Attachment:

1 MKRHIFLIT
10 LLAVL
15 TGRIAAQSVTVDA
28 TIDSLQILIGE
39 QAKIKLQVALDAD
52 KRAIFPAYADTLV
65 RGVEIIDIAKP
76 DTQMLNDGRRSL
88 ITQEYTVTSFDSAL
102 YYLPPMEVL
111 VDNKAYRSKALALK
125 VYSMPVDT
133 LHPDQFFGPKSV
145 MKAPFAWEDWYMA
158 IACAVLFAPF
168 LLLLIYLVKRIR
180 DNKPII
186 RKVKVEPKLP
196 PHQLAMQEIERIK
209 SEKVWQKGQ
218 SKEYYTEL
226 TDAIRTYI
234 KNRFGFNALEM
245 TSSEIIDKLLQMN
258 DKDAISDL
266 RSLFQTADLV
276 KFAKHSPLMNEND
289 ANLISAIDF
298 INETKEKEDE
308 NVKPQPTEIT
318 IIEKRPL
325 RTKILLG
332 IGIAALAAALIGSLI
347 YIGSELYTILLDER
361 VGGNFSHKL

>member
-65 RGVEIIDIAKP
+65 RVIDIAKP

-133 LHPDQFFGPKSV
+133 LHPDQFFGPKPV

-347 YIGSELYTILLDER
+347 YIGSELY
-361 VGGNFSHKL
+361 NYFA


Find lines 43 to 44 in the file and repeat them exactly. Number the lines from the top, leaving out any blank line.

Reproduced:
-361 VGGNFSHKL
+361 NYFA